Tomboy (Céline Sciamma, 2011)

It’s the summer holidays, school hasn’t started yet, and ten year-old Laure (Zoé Héran) has moved to a new neighbourhood with her parents and younger sister Jeanne (Malonn Lévanna). School hasn’t begun yet, Laure has no friends, and her heavily pregnant mother (Sophie Cattani) spends her days resting whilst her father (Mathieu Demy) works full-time. … Continue reading Tomboy (Céline Sciamma, 2011)

November (Rainer Sarnet, 2017)

November navigates the lives of poor Estonian villagers through the harsh landscape of a cold winter, stealing and thieving their way through survival. Folklore and traditions dictate their questionable behaviour, offering their blood to the Devil in exchange for a soul to inhabit their Kratt (a man-made and often crudely-constructed thing that aids the villagers … Continue reading November (Rainer Sarnet, 2017)

You Were Never Really Here (Lynne Ramsay, 2017): a director’s recurring visual voice for disturbed characters

Lynne Ramsay’s 2017 film You Were Never Really Here premiered 6 years after her masterpiece We Need to Talk About Kevin, one of my favourite and most-watched films of all time, so it’s surprising how long it’s taken to get around to watching it. The fairly short – 1hr30m – film is a violent-but-not-graphic, intense-but-not-explicit … Continue reading You Were Never Really Here (Lynne Ramsay, 2017): a director’s recurring visual voice for disturbed characters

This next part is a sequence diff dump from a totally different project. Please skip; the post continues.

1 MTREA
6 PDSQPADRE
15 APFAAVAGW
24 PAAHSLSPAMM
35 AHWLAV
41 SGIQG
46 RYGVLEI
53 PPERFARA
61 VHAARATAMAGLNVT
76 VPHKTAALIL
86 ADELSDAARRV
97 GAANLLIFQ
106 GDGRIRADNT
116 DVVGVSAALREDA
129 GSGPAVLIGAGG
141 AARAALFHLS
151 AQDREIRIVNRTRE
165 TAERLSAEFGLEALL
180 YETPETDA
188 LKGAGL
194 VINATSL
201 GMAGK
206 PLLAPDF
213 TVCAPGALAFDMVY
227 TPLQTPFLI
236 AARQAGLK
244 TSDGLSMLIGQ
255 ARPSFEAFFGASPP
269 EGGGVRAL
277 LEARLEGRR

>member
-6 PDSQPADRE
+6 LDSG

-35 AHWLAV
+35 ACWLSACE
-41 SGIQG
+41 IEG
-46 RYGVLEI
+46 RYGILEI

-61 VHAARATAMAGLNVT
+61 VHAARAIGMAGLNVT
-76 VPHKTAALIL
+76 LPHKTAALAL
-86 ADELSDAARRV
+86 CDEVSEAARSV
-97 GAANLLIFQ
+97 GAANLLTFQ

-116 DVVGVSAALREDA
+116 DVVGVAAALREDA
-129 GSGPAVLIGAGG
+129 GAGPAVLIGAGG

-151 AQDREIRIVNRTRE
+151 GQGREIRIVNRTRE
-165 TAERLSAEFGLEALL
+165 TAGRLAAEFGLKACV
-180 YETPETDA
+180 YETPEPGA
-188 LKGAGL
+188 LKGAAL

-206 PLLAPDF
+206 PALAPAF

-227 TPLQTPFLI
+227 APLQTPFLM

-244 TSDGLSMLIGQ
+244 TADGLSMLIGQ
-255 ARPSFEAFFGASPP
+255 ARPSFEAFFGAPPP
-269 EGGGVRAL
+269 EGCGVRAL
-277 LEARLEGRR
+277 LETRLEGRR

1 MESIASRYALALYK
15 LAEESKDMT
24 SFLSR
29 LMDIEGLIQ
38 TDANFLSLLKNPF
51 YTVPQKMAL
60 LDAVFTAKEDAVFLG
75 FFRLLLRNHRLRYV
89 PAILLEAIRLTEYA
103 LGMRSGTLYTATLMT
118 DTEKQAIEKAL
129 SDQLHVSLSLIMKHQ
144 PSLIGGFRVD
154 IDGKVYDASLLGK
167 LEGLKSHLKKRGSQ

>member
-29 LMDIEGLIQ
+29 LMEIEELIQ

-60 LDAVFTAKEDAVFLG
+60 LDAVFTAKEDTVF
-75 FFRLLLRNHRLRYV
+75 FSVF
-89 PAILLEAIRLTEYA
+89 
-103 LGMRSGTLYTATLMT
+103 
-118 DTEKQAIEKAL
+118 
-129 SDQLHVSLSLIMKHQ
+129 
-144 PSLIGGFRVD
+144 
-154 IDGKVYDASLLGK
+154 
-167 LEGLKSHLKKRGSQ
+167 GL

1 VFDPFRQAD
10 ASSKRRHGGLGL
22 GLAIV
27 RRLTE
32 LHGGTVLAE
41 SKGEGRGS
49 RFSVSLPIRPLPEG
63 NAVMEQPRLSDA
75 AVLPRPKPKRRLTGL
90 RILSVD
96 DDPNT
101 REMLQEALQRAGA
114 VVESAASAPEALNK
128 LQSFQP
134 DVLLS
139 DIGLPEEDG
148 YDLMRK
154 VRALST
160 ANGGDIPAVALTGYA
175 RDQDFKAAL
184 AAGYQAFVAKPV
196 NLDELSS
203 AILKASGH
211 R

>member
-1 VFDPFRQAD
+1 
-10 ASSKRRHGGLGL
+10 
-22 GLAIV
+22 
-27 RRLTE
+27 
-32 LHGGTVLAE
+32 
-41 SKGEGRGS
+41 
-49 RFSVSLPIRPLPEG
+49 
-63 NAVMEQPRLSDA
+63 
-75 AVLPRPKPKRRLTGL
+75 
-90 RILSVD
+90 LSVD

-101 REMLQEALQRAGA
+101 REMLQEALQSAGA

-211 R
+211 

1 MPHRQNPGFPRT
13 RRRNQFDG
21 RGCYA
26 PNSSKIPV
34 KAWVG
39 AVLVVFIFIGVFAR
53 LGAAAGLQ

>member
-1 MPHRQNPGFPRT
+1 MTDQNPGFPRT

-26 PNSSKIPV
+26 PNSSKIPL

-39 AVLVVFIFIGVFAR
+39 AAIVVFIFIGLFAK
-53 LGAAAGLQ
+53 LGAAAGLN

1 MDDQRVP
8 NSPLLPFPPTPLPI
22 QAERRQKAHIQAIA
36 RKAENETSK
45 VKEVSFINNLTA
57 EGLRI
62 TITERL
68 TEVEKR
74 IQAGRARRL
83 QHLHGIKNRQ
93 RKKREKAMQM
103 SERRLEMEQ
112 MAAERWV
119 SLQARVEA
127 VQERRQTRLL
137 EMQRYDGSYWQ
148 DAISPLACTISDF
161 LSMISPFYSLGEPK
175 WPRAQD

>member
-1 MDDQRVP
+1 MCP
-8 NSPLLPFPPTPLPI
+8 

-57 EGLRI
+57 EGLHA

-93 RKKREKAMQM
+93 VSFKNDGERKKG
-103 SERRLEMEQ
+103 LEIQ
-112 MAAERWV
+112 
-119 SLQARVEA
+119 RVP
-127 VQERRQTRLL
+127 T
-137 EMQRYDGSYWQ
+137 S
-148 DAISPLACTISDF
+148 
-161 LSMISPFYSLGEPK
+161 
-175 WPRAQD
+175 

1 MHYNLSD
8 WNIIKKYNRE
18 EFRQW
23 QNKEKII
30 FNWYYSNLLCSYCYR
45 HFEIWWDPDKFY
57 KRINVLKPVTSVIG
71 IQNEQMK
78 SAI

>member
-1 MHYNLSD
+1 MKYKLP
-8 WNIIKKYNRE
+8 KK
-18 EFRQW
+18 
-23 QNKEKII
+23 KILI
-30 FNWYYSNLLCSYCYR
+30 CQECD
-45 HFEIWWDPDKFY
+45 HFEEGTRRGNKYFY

Beautiful Boy (Felix van Groeningen, 2018)

Two biographies written by father and son respectively, combined together to create a painfully emotional film directed by Felix Van Groeningen, in his English-language directorial debut Beautiful Boy (2018). Beautiful Boy takes the names and stories chronicled in the books Tweak (Nic Sheff) about the author’s own struggle with drug addiction, and his father’s perspective … Continue reading Beautiful Boy (Felix van Groeningen, 2018)

Belle de Jour (Luis Buñuel, 1968)

Buñuel’s masterpiece Belle de Jour (1968) has certainly aged well; the film’s reflection on the hypocrisy of sexuality and eroticism in gender is always a pertinent discussion to be had, even in 2019. The double-standards of sexual exploration and expression are subtly criticised throughout the story of the bored housewife Séverine (Catherine Deneuve) as her … Continue reading Belle de Jour (Luis Buñuel, 1968)